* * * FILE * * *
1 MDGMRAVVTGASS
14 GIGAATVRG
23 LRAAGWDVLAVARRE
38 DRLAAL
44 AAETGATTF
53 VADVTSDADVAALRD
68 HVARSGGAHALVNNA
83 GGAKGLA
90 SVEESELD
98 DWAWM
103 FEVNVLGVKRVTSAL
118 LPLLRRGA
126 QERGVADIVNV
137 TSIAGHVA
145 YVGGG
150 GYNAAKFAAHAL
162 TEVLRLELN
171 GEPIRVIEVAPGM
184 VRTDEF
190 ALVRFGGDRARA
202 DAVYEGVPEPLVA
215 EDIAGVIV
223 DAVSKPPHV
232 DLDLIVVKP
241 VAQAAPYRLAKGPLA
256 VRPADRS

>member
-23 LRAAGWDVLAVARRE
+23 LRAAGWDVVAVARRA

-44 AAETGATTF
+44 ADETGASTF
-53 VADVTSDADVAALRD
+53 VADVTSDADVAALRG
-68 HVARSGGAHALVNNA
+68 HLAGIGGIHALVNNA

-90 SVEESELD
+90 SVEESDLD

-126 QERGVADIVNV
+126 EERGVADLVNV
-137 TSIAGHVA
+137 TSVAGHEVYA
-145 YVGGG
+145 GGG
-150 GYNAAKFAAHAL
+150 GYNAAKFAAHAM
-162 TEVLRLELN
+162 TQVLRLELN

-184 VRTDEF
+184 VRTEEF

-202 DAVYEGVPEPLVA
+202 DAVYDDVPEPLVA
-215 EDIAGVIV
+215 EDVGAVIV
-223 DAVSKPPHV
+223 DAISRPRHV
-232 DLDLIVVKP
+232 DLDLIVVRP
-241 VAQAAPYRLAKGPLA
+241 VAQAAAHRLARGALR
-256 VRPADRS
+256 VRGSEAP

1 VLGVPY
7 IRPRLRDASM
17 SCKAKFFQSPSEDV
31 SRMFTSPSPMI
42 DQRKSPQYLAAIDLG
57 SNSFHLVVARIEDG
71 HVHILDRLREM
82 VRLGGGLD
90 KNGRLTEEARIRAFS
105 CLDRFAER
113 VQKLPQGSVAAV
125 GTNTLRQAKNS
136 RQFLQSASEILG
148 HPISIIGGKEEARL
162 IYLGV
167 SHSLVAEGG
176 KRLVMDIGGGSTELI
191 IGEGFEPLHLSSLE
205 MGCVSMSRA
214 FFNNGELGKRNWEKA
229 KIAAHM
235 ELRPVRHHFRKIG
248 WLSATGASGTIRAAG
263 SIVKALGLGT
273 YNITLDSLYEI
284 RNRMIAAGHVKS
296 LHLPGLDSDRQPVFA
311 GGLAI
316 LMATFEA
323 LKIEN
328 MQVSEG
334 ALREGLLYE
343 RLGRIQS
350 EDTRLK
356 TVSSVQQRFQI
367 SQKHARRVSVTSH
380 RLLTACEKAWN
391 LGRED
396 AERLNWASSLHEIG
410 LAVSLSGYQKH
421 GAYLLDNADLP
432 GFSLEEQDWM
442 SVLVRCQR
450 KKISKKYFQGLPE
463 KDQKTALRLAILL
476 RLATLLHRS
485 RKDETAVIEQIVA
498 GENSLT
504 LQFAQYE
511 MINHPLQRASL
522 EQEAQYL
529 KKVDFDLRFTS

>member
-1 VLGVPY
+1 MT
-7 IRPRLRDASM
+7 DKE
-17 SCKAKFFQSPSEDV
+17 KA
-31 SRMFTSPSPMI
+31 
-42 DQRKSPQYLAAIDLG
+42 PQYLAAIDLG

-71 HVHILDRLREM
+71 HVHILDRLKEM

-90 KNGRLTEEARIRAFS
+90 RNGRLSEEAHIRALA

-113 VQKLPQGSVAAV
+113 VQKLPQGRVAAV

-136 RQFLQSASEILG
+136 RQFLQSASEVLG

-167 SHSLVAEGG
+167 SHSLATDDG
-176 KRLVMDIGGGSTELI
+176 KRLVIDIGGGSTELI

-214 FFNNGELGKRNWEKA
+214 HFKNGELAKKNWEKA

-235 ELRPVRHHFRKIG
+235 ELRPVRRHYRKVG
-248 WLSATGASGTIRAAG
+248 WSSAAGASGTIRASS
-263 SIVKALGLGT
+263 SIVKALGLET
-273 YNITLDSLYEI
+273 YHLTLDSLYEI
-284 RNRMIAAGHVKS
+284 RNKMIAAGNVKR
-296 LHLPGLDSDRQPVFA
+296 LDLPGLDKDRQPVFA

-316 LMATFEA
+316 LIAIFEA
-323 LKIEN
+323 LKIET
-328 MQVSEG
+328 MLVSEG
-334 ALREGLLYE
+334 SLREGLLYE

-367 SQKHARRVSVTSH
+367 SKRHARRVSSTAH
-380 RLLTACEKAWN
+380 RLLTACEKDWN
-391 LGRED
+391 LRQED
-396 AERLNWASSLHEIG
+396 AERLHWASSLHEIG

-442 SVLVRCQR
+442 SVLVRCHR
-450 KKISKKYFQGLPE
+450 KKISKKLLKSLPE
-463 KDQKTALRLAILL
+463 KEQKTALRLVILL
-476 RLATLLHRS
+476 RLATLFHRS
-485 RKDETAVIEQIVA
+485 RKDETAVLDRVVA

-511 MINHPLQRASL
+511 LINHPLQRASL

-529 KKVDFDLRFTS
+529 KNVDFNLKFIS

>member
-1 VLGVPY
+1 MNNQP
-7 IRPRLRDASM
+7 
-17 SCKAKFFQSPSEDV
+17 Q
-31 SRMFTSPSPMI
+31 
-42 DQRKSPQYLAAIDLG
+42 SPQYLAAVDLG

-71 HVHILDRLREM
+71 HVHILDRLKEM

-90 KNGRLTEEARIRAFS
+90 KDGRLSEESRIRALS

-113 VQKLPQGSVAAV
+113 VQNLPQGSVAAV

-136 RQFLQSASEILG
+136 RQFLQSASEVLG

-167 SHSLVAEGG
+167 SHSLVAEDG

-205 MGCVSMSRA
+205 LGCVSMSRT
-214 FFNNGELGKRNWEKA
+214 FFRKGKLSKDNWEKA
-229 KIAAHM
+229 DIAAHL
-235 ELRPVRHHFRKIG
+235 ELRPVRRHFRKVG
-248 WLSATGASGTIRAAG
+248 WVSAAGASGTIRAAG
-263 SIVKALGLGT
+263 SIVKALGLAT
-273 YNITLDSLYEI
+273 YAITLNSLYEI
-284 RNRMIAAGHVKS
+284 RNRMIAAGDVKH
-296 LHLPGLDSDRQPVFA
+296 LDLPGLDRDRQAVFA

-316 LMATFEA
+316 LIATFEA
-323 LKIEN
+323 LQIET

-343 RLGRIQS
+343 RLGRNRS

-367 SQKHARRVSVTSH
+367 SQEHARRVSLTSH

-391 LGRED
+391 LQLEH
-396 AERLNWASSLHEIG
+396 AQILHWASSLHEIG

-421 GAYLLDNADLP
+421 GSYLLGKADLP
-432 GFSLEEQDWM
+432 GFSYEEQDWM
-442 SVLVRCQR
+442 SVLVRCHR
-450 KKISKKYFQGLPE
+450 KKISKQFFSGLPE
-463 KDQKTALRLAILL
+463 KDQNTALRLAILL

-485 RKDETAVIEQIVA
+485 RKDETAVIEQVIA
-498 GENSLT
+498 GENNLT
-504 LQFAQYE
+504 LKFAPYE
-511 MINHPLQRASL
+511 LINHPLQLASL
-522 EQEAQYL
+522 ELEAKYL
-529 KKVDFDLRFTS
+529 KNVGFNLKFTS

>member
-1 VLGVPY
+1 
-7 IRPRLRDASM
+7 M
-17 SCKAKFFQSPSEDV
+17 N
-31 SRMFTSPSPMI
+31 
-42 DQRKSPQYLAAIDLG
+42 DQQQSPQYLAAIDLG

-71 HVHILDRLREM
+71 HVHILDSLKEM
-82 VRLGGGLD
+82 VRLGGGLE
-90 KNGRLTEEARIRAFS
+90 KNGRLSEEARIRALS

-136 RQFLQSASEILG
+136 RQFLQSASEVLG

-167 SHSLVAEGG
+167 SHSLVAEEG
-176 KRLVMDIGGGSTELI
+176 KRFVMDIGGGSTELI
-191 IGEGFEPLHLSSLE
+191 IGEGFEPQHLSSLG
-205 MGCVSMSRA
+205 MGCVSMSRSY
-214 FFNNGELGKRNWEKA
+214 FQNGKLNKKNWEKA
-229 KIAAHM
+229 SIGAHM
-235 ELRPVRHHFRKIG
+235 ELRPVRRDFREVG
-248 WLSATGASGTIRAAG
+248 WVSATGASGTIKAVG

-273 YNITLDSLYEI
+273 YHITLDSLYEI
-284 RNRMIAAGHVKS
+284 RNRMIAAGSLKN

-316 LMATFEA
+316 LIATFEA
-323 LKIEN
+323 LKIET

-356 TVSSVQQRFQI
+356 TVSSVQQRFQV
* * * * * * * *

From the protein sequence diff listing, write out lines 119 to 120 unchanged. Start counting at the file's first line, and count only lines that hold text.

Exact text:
-17 SCKAKFFQSPSEDV
+17 KA